If you've noticed a greenish tinge to the water in Lake Pontchartrain while traveling from the northshore this week, you’re not hallucinating.
Satellite data collected by NASA’s National Centers for Coastal Ocean Science identified an explosion of cyanobacteria across much of Lakes Pontchartrain and Maurepas on Sunday and Monday, but also across a number of other lakes and open water areas south of the Mississippi River in late May and early June.
And while the satellite images on their own are not enough to say whether the discolored water is the result of toxic blue-green algae, the Louisiana Department of Health on Tuesday warned residents to avoid those areas.
“While some algae are harmless, certain types can produce toxins that are harmful to humans, animals and the environment,” said a Health Department news release. “Therefore, it is crucial for individuals to be knowledgeable and take necessary precautions when encountering water bodies affected by algae blooms.
“You cannot tell if a bloom is harmful just by looking at it and not all blooms are easy to see, so it is best to use caution and stay away."
Health Department officials said their warning was partly based on information provided them by the Louisiana Department of Environmental Quality.
DEQ said it provided weekly images to state agencies from both NASA and NOAA's coastal ocean science center, and found "high density blooms" in a number of locations.
"Lake Maurepas has been blooming for a couple of weeks now, which is relatively unusual, as is the current Lake Pontchartrain bloom," the statement said.
"The other lakes (Lac des Allemands, Verret, Palourde) often reach the high values they're currently showing, but should be avoided as well, especially for swimming," the statement said. "Lakes Fisher and Saline are also at high density levels, and False River is also showing a low-density bloom; Lake Fausse Pointe may also be affected."
"Note, it's not possible to list all lakes with blooms, either via imagery or sampling, so the overall warning is good," the agency said, adding that upper Barataria Bay and waterways leading to Breton Sound also were showing bloom locations.
However, weekly water testing conducted Tuesday by the Pontchartrain Conservancy at several locations around Pontchartrain found no evidence of blue-green algae, said conservancy director Kristi Trail. According to Trail, conservancy volunteers at Fontainebleau State Park near Mandeville found no indication of any algae at the park, where many visitors were swimming.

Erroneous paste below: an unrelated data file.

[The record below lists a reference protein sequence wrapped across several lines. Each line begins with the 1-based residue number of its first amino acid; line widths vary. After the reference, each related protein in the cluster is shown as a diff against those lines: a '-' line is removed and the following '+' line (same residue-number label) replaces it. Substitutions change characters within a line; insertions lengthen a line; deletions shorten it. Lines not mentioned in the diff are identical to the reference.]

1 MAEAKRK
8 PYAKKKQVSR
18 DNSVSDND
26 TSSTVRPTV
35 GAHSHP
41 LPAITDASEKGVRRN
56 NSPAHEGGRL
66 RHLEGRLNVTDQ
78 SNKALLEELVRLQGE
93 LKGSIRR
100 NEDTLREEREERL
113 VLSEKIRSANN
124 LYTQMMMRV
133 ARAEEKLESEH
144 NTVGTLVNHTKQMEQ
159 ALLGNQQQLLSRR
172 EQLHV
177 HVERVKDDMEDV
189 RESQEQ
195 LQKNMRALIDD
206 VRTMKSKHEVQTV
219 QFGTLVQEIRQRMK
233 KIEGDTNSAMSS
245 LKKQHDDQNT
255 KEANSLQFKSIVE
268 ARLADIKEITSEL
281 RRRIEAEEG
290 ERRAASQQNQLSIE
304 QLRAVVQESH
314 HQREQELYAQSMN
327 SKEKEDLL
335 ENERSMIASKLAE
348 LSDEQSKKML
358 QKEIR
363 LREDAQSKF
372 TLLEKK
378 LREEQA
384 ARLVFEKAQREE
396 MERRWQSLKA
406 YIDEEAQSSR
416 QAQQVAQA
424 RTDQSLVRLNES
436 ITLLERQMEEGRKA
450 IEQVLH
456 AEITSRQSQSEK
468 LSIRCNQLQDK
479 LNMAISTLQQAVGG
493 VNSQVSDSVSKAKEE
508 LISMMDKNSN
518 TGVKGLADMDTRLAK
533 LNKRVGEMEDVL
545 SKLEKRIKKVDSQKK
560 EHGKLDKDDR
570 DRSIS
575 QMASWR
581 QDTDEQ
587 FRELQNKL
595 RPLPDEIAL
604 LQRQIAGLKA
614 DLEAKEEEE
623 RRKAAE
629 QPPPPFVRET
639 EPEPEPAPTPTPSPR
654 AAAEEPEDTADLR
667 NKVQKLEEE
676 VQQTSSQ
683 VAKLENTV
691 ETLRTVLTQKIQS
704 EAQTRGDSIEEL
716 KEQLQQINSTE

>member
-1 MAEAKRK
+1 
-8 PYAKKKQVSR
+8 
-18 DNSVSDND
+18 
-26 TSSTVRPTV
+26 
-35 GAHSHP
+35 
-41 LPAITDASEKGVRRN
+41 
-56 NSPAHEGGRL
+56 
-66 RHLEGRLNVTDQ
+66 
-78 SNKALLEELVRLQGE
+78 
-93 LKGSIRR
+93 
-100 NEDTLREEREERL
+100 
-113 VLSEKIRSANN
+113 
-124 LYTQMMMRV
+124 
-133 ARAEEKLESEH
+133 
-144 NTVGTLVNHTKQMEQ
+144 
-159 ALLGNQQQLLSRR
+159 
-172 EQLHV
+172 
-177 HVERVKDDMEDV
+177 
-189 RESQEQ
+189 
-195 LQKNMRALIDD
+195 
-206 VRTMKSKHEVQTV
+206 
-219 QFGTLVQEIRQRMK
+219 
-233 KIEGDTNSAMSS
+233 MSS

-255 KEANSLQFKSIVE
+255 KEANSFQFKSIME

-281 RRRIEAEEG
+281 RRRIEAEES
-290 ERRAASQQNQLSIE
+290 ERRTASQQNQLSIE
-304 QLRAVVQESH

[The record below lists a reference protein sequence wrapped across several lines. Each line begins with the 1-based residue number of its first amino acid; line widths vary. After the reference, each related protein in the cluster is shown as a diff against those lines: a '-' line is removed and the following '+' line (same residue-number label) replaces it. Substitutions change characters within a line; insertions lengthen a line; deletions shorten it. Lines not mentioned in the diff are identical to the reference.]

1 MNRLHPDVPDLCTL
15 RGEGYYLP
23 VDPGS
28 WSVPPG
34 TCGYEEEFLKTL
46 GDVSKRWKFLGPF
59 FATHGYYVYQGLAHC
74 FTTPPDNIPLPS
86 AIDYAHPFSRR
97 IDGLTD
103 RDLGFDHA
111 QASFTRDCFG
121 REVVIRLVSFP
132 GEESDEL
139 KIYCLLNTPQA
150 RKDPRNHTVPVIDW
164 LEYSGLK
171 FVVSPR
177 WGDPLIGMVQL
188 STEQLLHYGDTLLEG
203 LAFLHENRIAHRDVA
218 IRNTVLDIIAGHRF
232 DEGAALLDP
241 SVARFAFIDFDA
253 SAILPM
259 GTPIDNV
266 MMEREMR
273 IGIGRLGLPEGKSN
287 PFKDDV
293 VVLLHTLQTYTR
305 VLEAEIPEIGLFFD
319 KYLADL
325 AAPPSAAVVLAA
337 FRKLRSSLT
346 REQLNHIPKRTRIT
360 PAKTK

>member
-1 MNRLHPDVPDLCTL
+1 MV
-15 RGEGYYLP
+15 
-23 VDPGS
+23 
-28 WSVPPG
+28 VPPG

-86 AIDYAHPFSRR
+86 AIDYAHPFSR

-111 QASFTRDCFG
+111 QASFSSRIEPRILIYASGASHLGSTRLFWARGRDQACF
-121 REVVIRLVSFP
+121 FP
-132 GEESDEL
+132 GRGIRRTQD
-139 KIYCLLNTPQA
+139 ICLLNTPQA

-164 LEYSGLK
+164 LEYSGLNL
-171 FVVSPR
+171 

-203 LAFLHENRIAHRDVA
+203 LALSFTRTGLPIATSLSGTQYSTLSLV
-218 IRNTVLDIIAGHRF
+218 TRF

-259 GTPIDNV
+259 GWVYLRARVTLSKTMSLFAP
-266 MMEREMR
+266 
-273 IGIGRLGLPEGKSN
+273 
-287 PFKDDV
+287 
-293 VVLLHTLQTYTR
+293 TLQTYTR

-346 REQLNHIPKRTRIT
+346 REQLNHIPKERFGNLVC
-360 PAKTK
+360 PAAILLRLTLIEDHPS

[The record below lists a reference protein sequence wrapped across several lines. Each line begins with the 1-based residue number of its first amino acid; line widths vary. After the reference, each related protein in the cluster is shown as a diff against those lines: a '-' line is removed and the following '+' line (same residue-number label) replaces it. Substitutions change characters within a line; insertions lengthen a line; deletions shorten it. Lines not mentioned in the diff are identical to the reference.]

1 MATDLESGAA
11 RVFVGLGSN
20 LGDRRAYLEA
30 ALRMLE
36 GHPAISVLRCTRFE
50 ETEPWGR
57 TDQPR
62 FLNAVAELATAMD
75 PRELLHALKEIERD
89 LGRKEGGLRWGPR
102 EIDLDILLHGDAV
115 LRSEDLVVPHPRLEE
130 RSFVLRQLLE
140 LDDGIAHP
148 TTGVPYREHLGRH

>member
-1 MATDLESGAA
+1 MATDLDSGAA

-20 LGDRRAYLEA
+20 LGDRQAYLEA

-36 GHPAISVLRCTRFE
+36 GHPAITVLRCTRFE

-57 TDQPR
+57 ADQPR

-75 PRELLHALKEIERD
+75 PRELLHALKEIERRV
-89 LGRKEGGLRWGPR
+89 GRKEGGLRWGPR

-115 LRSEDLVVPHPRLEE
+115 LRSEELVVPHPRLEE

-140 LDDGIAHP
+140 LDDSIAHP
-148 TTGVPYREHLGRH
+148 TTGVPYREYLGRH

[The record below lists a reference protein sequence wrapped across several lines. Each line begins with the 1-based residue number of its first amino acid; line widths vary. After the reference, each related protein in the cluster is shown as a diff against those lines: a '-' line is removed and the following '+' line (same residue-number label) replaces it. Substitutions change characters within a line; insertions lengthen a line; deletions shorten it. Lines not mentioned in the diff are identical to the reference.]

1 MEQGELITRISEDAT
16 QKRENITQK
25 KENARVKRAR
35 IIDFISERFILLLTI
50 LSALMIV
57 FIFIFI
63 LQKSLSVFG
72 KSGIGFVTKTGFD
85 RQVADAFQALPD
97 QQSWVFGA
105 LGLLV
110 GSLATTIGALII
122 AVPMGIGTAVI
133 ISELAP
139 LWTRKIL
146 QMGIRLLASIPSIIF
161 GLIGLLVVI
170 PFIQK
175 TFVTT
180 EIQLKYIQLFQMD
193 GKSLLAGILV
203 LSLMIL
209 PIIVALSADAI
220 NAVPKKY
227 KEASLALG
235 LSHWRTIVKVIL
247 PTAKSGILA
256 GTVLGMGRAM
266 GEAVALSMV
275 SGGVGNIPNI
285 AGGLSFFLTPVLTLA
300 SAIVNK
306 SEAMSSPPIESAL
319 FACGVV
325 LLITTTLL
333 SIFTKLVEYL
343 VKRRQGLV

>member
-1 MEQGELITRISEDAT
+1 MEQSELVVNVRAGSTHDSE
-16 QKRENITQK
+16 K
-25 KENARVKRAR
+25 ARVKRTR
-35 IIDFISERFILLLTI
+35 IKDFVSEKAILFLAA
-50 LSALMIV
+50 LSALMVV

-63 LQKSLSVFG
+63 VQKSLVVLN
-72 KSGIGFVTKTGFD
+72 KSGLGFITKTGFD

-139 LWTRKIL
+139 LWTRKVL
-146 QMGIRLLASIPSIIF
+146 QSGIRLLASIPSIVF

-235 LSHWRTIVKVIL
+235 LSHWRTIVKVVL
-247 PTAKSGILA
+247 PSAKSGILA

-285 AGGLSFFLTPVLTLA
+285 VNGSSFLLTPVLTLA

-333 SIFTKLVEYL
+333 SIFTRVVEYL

Blue-green algae can turn water blue, bright green, brown or red, and be accompanied by a strong odor like rotting plants, according to the department.
The water may appear foamy, or a scum may have formed on the water’s surface. This strain of algae thrives in warm, calm, sunny weather in water with temperatures higher than 75 degrees, and while it is more likely to occur in the summer or fall, it can occur at any time of the year.
The algae grow in water that has a high content of nutrients. Health department officials point out that fertilizer runoff from both farms and residential yards and gardens can contribute to the problem, as can private septic systems that leak wastewater into nearby bodies of water.
In the past, animal waste from cattle farms on the northshore also was linked to nutrient pollution in Lakes Pontchartrain and Maurepas, until federal grants aimed at improving waste disposal methods reduced their runoff.
The department recommends the following if you see or smell a bloom:
- Refrain from swimming, wading or participating in water activities like boating in areas with active algal blooms.
- Pets should not be allowed to swim in or drink from water suspected of experiencing an algal bloom.
- If you or your pets come into contact with algae-contaminated water, promptly rinse off with clean water and soap.
- Do not drink, cook or prepare food with water from areas experiencing algal blooms.
- If you or someone you know experiences symptoms such as rashes, stomach cramps, coughing, nausea, diarrhea or vomiting after contact with algae-contaminated water, call your doctor or seek medical assistance. Sometimes high exposures of toxins associated with the algae can affect the liver and nervous system.
Trail said members of the public can test their own samples of water for algae at the conservancy's south shore Lakefront Learning Laboratory at its New Canal Lighthouse, 8001 Lakeshore Dr., New Orleans, or at its northshore lab space at the Mandeville Public Works Department, 1100 Mandeville High Blvd.
Residents must first go through a training session on how to collect samples and test them before using the labs. More information is available at the Pontchartrain Conservancy website or by calling 504-282-2134 or 985-624-3169.